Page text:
Policies and regulations
Learning and disability
We have two services, the Student Personal Learning and Study Hub (SPLASH) and Additional Learning Support (ALS) which can help develop your learning.
Student Personal Learning and Study Hub
SPLASH is a learning space in the Library where our learning development team is based. It comprises dedicated Student Learning Advisers and Information Skills Librarians who can help you develop your academic and research skills, including writing, presenting, revision and critical thinking.
Find out more about the study support available.
Additional Learning Support
ALS is the University’s disability and neurodiversity service which supports students with disabilities, long-term health conditions, specific learning differences (for example: dyslexia and dyspraxia) and other neurodiverse conditions (for example: autism spectrum and attention deficit disorder).
If you have a disability, we encourage you to disclose your condition and register with the service so you can be appropriately supported during your studies.
The ALS team can arrange exam and learning support adjustments, give advice on applications for the Disabled Students' Allowance and screen students for dyslexia and dyspraxia. Regular study skills and mentoring support is also available.
See the Additional Learning Support website for more information.
A 2:1 honours degree in any subject from a UK university (or equivalent overseas qualification).
A degree in human or natural sciences, human resources, medicine, social sciences, and social work is preferred.
GCSE Maths and English (Language/Literature) B are also required.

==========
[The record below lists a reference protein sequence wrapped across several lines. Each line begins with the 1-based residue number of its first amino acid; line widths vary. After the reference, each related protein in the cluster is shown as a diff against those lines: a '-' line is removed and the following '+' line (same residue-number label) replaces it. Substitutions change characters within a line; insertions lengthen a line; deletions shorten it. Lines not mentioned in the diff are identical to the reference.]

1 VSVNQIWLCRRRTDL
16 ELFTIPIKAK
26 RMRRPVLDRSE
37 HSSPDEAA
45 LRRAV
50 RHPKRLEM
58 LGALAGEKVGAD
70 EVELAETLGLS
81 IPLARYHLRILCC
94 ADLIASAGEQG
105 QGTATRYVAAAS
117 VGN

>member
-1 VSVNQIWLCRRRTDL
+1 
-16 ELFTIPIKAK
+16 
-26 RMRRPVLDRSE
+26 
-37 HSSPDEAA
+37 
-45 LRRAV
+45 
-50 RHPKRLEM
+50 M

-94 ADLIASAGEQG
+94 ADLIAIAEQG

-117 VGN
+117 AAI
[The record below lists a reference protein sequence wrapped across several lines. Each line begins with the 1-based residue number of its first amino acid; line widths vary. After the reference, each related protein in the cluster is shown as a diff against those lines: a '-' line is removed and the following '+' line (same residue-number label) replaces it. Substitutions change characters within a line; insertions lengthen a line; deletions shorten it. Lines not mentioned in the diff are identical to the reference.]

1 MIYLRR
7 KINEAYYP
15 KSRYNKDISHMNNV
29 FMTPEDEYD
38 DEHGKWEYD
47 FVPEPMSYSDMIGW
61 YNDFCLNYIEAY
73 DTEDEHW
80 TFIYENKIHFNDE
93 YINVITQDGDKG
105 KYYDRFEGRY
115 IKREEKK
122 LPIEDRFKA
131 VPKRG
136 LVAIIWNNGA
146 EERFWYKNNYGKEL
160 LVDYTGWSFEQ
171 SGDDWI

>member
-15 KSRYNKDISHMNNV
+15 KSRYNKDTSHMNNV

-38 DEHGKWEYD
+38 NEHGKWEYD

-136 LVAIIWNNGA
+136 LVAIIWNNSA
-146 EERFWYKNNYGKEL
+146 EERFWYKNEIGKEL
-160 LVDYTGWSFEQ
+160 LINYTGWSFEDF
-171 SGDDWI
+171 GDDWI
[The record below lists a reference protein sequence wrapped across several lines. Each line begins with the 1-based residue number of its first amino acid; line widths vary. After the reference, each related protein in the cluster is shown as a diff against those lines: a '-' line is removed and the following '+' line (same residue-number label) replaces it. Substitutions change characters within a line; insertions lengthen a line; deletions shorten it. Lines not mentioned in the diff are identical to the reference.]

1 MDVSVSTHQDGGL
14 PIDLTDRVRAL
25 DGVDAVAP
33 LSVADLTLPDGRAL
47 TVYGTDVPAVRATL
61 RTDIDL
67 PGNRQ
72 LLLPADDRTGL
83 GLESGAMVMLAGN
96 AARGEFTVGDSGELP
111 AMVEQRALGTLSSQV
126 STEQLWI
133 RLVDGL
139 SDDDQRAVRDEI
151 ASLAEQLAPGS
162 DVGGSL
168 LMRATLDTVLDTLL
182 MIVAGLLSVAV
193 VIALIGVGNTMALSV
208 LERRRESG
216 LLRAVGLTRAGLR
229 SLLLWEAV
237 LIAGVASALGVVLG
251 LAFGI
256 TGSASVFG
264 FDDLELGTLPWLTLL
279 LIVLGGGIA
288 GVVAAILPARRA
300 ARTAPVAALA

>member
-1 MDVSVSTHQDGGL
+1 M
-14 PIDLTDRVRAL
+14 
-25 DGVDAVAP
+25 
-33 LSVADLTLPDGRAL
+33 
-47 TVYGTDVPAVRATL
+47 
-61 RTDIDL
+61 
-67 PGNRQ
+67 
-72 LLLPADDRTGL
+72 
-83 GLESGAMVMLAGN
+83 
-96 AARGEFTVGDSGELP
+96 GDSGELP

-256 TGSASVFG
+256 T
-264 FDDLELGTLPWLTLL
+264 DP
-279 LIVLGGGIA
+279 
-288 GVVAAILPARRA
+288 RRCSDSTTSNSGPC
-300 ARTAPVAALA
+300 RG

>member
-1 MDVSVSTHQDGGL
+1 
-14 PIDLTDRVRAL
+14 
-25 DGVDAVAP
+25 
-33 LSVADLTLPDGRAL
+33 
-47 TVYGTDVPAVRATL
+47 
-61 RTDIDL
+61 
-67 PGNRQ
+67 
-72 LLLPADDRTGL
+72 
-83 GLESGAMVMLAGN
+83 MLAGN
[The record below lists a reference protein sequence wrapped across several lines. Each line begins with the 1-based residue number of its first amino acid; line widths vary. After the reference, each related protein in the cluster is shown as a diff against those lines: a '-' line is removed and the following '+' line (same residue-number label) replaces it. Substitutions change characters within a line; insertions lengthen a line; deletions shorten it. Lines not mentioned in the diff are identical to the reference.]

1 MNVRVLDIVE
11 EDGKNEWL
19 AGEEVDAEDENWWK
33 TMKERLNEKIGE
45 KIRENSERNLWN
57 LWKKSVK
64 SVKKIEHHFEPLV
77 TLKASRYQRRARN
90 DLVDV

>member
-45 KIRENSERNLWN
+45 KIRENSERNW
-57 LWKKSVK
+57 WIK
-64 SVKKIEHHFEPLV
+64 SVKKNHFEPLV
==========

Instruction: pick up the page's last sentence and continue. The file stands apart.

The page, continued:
Applications with other degree subjects, or those without relevant GCSEs, to be considered by the Faculty on a case-by-case basis.
View entry requirements by country
English language requirements
IELTS Academic: 7.0 overall, 6.5 in each component (or equivalent).
View the other English language qualifications that we accept.
If you do not currently meet the level required for your programme, we offer intensive pre-sessional English language courses, designed to take you to the level of English ability and skill required for your studies here. The University of Surrey is also an IELTS test centre.
Applicants will need to submit:
- Copies of academic transcripts and degree certificates showing how you meet the entry requirements
- CV showing previous work experience
- A personal statement outlying your strengths, weaknesses and motivation
- Contact details of two references (preferably including at least one academic reference).
The University of Surrey recognises that many students enter their higher education course with valuable knowledge and skills developed through a range of professional, vocational and community contexts. If this applies to you, a process called recognition of prior learning (RPL) may allow you to enter your course at a point appropriate to your previous learning and experience, or to join the start of a course without the formal entry requirements. This means that you may be exempt from certain elements of study in the course for which you have applied and be awarded credit based on your previous qualifications/experience. There are restrictions on RPL for some courses and fees may be payable for certain claims.
Please see the Code of practice for recognition of prior learning and prior credit: taught programmes (PDF) for further information. Please email Admissions with any queries.
|Study mode||Start date||Placement||UK/EU fees||Oversees fees|
Please note these fees are for the academic year 2018/19 only. Annual fees will rise by four per cent (rounded up to the nearest £100) for each year of study.
Scholarships and bursaries
Discounts for Surrey graduates
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Asylum Seeker Bursary 2018 entry